Things fall apart. Entropy gets everyone, in the end, and no sooner has a security feature been implemented than exceptions, and one-offs, and workarounds start to appear, like mushrooms after a rain. A security feature that was well implemented 18 months ago may not still be functioning as you planned. But who has the time to run around checking work that’s already been done? That doesn’t cross anything off the To-Do list, nor does it impress any “what have you done for me today” executives.
Yes, time and attention is scarce. But a well-designed and executed IT audit program will more than repay the effort. It can both improve your security as well as show executives that your IT shop is continually improving. That said, all audits are not created equal. While each organization will choose very different audit plans, here’s some ideas to keep in mind while choosing what and how to audit:
●Select worthwhile controls to audit: The audit’s results should tell you something meaningful about your security. The control that you audit should both have a likelihood of being mis-applied and a security impact if so. For example, auditing physical access to the data center may not be worthwhile, if all badges are promptly returned – so what if someone is still in the access system when they have no badge? On the other hand, a laptop that’s missing encryption may easily slip onto the network, and cause no end of grief when it’s lost. Key controls will vary between organizations, but make sure that you’re auditing a control that makes a difference.
●Audit exceptions regularly: It’s very common for workarounds to be granted and forgotten, and to persist long after the need for them has passed. Ideally you have a management group that approves and documents exceptions to policy (such as an obsolete product that can’t handle usernames). But regardless of who grants them, exceptions should be reviewed regularly to determine if the need still exists and the risk is still acceptable.
●Audit something you can fix: If your EMR is hosted, there’s little return on auditing the hosting company’s operations – they won’t accept your kind suggestions, however valid. (Unless you make up 40% of their revenue, in which case go ahead). Similarly, auditing physical controls can be an exercise in frustration if you lease your building and have to deal with the landlord.
●Audit important controls more often: Many organizations perform continual auditing via Active Directory tools, such that every change to the Domain Administrators group triggers an email. While continuous control monitoring is often a very ambitious goal, the more important a control, the more frequently you should verify that it’s working as planned.
●Automate: As mentioned above, audit isn’t glamorous: The more you can automate your audits, the more you can spend on more high-profile initiatives. Where automation isn’t an option, try to plainly document the audit steps and offload it elsewhere, such as Compliance or an intern.
●Seek the root cause: Say you find that contractor’s accounts on the VPN are not being terminated promptly. Is the root cause that the user management process is not being executed, or is the root cause a flaw in the process itself? Are tickets to terminate contractors not being acted on, or are they not being created in the first place? A common root cause of this is poor communication between HR and IT. The distinction between “our process is not being followed” and “our process has gaps” is a vital one to make.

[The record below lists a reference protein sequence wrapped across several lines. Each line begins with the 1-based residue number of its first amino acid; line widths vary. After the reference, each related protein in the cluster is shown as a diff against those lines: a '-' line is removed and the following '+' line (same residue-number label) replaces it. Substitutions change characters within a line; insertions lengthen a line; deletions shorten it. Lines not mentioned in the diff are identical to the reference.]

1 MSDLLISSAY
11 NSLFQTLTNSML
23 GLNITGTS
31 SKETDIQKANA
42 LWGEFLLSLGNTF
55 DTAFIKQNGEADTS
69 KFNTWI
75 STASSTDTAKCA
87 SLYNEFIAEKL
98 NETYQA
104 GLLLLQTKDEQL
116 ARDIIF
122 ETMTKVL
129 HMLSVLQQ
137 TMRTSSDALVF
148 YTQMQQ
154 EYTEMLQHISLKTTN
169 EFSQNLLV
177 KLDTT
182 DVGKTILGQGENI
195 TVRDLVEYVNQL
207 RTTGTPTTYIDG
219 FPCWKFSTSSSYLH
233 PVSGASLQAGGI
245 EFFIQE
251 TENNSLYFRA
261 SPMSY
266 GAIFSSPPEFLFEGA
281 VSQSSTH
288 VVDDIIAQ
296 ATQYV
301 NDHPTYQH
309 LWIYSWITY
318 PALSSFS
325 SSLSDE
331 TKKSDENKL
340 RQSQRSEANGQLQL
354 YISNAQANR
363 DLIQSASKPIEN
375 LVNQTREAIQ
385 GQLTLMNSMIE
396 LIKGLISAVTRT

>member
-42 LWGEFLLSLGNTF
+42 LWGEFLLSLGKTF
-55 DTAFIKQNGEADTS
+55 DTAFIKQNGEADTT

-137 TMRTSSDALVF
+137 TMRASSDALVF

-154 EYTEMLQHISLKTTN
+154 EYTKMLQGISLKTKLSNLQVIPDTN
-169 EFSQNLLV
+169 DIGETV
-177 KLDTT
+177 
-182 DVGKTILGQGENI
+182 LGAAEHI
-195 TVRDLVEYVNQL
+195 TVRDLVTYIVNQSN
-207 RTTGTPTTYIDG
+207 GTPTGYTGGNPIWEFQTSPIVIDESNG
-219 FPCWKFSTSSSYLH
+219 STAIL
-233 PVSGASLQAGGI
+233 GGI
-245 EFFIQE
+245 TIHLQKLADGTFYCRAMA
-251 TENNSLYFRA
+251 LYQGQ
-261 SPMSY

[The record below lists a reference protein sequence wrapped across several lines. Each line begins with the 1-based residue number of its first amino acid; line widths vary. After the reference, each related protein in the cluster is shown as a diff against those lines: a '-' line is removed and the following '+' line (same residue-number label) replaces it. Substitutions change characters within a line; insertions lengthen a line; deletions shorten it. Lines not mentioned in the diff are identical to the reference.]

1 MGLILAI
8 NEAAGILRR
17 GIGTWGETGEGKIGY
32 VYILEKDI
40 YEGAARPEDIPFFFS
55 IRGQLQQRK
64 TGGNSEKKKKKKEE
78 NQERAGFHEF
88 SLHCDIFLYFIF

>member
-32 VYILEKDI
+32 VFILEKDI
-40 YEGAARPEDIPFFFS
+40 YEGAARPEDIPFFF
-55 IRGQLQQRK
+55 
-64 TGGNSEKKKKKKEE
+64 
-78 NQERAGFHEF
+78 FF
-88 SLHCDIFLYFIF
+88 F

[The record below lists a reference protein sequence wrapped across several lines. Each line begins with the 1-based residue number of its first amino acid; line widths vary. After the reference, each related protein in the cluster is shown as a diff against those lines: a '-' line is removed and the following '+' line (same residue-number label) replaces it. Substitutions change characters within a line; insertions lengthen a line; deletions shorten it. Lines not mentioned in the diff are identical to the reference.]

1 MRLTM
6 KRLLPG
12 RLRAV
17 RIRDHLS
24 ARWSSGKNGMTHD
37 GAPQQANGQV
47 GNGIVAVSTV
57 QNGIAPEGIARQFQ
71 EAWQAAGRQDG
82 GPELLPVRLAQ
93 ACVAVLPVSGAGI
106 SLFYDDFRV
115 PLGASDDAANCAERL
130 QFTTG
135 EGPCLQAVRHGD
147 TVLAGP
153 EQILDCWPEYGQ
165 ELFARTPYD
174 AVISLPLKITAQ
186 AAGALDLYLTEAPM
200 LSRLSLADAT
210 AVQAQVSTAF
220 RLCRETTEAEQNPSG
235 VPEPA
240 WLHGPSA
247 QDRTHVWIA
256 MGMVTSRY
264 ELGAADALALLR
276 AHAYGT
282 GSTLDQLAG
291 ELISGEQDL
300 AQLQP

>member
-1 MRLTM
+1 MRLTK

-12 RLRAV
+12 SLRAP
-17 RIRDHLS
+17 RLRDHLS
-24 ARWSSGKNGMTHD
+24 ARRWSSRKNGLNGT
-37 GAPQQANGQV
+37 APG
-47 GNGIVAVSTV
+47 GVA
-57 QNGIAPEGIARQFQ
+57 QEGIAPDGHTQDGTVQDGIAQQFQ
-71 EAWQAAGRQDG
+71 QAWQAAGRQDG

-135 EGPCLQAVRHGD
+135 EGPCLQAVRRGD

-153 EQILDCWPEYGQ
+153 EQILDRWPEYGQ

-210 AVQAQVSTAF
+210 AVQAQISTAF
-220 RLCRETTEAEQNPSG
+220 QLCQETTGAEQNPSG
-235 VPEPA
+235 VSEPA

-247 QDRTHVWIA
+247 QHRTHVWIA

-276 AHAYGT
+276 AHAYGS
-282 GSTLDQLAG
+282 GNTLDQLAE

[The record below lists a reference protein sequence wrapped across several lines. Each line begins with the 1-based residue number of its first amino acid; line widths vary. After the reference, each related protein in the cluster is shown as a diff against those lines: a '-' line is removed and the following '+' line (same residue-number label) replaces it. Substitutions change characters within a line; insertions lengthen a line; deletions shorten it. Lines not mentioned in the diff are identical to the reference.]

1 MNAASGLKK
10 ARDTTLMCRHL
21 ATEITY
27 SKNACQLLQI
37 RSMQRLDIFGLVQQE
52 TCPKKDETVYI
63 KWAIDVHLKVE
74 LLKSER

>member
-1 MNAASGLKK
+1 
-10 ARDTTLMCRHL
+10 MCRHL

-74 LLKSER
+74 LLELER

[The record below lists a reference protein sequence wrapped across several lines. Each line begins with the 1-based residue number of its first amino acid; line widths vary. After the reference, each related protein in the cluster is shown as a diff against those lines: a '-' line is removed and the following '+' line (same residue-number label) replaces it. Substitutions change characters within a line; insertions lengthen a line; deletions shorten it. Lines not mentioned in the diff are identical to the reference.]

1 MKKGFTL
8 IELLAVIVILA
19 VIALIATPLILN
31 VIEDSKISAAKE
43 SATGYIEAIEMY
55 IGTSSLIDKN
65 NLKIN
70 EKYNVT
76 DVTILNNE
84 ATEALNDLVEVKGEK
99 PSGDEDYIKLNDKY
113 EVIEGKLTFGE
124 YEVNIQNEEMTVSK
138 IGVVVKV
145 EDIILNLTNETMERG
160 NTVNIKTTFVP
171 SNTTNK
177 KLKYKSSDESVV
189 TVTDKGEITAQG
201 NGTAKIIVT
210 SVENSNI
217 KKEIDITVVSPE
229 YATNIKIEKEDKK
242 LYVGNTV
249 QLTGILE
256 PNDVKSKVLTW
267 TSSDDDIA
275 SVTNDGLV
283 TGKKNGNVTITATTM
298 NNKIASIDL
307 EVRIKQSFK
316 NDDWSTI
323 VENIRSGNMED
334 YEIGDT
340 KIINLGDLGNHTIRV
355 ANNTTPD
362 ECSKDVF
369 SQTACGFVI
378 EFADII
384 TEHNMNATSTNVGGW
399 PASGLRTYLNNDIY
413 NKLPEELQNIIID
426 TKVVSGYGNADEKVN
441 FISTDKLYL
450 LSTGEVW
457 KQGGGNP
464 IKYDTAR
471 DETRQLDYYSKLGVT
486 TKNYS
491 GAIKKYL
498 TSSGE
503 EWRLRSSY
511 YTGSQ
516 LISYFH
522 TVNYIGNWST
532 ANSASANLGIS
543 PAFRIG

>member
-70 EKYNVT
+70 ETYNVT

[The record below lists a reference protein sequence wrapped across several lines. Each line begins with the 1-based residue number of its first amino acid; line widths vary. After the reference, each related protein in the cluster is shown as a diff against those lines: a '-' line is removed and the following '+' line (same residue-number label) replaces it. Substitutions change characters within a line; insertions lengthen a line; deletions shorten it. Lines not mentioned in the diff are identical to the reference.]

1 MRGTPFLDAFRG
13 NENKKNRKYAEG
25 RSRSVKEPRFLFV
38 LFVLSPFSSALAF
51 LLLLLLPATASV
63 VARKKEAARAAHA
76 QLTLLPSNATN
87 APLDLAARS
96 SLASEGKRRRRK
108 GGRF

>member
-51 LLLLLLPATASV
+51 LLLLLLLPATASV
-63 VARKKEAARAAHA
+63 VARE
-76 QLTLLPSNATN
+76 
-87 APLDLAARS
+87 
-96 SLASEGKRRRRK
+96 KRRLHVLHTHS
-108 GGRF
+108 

●Document your response: For each audit finding (where the results differed from what you expected) either accept the findings and develop a plan to fix it, reject the findings and record why, or transfer the responsibility to another part of the organization. Most audit findings should have an action plan, a deadline, and a responsible party. Some audit findings should be bumped back on, but only when done by outside groups; if you’re rejecting your own audit findings as low-value, you need to rethink how you’re auditing.
●Track trends over time: After the action plan is completed, you should re-audit again, a short time thereafter, to make sure that the fix has taken. Not just once, but a few times at regular intervals thereafter. After a few instances of a “clean audit”, you can conclude that the particular control is fixed, and audit it less frequently thereafter.
●Show your work: At a minimum, an audit program should include an audit plan, which identifies what controls you’ll audit and how frequently; audit procedures, which include how the audit will be performed, what you expect to find, and how to record the results; and an audit response, which includes all findings and your organization’s action plan to fix them. A longitudinal look at a particular control can also be powerful – “Control X had 10 findings four quarters ago, but the three subsequent quarters showed 4, 2, and zero problems”.
Auditing your controls can prevent a tiny hole in your defenses to sink you; the “I thought we were watching that” syndrome is both organizationally destructive and personally embarrassing. It can also help you find the root cause of problems– you can avoid playing whack-a-mole with problems that continually crop up, and actually find permanent fixes. And if consistently implemented over time, an audit program becomes a powerful tool to show your security improvement to executives and other non-IT audiences.